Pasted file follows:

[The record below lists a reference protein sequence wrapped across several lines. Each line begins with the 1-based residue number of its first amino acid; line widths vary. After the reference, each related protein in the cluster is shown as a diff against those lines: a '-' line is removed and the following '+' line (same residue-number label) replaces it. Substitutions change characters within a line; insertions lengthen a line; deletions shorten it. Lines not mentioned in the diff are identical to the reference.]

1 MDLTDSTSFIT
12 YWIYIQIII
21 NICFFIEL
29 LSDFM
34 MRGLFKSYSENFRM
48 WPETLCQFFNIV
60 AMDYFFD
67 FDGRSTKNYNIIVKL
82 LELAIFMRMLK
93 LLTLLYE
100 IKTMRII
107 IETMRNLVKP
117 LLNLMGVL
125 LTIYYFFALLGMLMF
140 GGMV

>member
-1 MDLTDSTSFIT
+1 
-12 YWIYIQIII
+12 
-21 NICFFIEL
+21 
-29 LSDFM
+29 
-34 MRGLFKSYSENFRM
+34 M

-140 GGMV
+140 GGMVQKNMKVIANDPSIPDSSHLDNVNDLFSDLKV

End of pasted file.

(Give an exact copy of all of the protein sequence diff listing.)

[The record below lists a reference protein sequence wrapped across several lines. Each line begins with the 1-based residue number of its first amino acid; line widths vary. After the reference, each related protein in the cluster is shown as a diff against those lines: a '-' line is removed and the following '+' line (same residue-number label) replaces it. Substitutions change characters within a line; insertions lengthen a line; deletions shorten it. Lines not mentioned in the diff are identical to the reference.]

1 MDLTDSTSFIT
12 YWIYIQIII
21 NICFFIEL
29 LSDFM
34 MRGLFKSYSENFRM
48 WPETLCQFFNIV
60 AMDYFFD
67 FDGRSTKNYNIIVKL
82 LELAIFMRMLK
93 LLTLLYE
100 IKTMRII
107 IETMRNLVKP
117 LLNLMGVL
125 LTIYYFFALLGMLMF
140 GGMV

>member
-1 MDLTDSTSFIT
+1 
-12 YWIYIQIII
+12 
-21 NICFFIEL
+21 
-29 LSDFM
+29 
-34 MRGLFKSYSENFRM
+34 M

-140 GGMV
+140 GGMVQKNMKVIANDPSIPDSSHLDNVNDLFSDLKV